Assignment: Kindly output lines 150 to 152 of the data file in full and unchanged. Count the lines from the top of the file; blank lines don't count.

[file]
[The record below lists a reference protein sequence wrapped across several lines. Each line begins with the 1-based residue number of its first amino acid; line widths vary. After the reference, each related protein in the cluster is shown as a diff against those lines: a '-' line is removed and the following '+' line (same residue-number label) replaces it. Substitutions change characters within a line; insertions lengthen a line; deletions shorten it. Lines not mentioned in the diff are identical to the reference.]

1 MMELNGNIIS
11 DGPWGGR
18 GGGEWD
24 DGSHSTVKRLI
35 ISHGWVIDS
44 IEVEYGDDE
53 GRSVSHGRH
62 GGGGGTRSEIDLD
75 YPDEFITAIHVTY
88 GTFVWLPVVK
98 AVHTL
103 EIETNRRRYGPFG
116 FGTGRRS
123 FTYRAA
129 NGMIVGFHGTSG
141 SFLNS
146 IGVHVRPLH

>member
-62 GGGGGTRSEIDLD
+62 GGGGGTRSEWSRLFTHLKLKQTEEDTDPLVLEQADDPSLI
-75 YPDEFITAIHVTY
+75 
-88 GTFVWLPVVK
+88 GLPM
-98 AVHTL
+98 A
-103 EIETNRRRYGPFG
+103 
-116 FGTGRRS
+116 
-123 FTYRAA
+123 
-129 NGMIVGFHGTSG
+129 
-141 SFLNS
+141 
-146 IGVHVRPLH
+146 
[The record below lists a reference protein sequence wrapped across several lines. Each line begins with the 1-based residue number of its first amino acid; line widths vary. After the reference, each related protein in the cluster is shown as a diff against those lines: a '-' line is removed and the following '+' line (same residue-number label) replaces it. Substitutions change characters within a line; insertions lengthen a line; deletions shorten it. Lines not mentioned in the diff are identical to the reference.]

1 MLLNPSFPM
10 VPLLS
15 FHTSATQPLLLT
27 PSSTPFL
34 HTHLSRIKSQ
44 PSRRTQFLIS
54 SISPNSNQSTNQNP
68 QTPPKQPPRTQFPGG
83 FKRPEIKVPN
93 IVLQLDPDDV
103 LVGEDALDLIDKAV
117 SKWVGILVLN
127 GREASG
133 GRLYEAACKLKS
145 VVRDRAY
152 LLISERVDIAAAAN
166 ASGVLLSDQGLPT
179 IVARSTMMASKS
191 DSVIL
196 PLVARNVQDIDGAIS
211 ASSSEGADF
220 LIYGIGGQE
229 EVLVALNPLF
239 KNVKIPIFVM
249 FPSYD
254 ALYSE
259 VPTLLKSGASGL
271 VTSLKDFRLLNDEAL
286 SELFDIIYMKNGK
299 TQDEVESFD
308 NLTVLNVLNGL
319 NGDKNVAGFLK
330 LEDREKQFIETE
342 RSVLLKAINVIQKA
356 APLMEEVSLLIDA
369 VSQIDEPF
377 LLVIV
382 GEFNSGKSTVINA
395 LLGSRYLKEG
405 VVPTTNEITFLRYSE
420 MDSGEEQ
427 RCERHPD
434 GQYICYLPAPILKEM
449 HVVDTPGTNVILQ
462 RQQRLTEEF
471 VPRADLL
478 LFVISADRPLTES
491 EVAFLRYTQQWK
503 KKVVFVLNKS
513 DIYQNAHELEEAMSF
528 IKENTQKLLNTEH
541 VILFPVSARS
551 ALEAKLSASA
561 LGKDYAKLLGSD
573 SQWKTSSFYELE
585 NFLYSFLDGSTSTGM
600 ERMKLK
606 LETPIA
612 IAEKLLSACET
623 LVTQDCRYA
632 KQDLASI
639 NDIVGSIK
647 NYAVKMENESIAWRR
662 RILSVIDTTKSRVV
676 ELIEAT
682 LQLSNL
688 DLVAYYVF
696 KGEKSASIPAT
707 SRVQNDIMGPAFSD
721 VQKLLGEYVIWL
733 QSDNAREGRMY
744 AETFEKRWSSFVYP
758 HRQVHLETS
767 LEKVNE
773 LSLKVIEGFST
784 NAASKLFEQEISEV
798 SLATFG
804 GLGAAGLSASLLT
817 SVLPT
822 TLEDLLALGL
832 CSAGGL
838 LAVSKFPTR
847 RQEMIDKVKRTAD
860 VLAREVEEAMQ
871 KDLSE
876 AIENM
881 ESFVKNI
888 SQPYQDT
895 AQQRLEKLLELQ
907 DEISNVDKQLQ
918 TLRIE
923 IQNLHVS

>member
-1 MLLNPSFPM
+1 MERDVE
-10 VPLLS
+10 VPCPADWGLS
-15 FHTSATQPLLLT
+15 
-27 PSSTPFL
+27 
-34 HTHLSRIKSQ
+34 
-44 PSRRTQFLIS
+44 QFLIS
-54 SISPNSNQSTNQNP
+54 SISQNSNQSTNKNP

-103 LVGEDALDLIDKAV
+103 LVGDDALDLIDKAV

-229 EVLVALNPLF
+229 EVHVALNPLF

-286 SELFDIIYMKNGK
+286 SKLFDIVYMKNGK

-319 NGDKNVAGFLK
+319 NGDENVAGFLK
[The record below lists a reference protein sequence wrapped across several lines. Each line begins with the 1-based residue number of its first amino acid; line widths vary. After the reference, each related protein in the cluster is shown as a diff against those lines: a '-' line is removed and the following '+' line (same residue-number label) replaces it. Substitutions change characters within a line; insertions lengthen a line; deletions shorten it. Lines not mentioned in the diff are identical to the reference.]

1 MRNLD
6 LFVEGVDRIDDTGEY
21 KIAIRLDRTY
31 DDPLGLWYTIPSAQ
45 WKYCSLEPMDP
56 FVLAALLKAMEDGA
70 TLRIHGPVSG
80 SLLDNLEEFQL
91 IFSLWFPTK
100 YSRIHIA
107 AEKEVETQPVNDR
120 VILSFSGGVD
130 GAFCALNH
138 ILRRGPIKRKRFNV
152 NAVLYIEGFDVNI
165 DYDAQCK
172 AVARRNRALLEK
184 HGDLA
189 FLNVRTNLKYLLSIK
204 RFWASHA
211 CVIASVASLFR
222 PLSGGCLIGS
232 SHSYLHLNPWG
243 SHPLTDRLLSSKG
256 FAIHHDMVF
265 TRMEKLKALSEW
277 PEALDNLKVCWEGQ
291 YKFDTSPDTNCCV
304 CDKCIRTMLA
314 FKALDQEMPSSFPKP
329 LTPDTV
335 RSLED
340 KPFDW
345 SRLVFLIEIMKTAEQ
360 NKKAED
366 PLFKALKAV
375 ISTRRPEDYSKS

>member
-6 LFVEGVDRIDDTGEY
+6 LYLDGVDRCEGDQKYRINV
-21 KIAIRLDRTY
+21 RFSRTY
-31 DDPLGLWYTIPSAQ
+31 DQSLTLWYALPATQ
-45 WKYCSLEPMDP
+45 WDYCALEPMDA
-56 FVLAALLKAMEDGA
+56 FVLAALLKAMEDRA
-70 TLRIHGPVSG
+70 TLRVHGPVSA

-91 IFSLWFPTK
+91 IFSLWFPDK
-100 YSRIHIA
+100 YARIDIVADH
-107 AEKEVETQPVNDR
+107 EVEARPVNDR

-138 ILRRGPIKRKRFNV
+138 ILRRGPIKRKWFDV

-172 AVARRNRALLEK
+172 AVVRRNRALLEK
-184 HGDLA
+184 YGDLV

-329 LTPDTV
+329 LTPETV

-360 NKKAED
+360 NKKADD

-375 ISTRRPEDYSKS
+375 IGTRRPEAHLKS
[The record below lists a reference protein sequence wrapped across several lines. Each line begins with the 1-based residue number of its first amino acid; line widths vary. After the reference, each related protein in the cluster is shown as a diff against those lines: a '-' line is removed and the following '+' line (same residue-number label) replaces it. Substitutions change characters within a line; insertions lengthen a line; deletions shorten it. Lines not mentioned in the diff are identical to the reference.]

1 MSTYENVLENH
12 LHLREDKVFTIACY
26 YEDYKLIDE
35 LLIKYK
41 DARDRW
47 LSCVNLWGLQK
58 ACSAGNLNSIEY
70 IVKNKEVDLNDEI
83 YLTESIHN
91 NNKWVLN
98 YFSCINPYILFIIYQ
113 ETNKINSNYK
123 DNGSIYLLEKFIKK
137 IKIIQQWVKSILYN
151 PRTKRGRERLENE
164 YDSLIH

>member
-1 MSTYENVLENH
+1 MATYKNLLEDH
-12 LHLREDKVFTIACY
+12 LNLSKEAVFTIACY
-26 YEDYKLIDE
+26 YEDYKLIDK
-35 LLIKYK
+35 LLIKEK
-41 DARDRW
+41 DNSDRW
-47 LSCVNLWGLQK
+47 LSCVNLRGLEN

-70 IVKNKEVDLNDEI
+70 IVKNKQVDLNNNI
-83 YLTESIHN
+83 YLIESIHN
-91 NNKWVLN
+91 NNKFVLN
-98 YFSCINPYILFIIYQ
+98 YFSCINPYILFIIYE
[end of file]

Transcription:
-229 EVLVALNPLF
+229 EVHVALNPLF

-286 SELFDIIYMKNGK